Skip to main content

Bulk Density

Bulk density

The mass of soil per unit bulk volume. The bulk volume consists of mineral and organic materials, water, and air. Bulk density is affected by external pressures (e.g., weight of tractors and harvesting equipment, mechanical pressures from cultivation machines), and by internal pressures (e.g., swelling and shrinking due to water-content changes, freezing and thawing, and by plant roots). The bulk density of cultivated mineral soils ranges from 11.6 mg/m3.

Cite this article
Pick a style below, and copy the text for your bibliography.

  • MLA
  • Chicago
  • APA

"Bulk Density." Environmental Encyclopedia. . 21 Feb. 2019 <>.

"Bulk Density." Environmental Encyclopedia. . (February 21, 2019).

"Bulk Density." Environmental Encyclopedia. . Retrieved February 21, 2019 from

Learn more about citation styles

Citation styles gives you the ability to cite reference entries and articles according to common styles from the Modern Language Association (MLA), The Chicago Manual of Style, and the American Psychological Association (APA).

Within the “Cite this article” tool, pick a style to see how all available information looks when formatted according to that style. Then, copy and paste the text into your bibliography or works cited list.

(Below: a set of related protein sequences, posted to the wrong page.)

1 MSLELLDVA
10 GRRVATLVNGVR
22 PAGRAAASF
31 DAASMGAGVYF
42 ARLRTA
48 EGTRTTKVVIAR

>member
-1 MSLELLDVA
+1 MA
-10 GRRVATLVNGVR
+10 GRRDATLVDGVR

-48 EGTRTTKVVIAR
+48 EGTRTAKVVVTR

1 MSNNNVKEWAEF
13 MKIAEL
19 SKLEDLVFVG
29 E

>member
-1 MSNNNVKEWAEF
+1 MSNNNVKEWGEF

Because each style has its own formatting nuances that evolve over time and not all information is available for every reference entry or article, cannot guarantee each citation it generates. Therefore, it’s best to use citations as a starting point before checking the style against your school or publication’s requirements and the most-recent information available at these sites:

Modern Language Association

The Chicago Manual of Style

American Psychological Association

  • Most online reference entries and articles do not have page numbers. Therefore, that information is unavailable for most content. However, the date of retrieval is often important. Refer to each style’s convention regarding the best way to format page numbers and retrieval dates.
  • In addition to the MLA, Chicago, and APA styles, your school, university, publication, or institution may have its own requirements for citations. Therefore, be sure to refer to those guidelines when editing your bibliography or works cited list.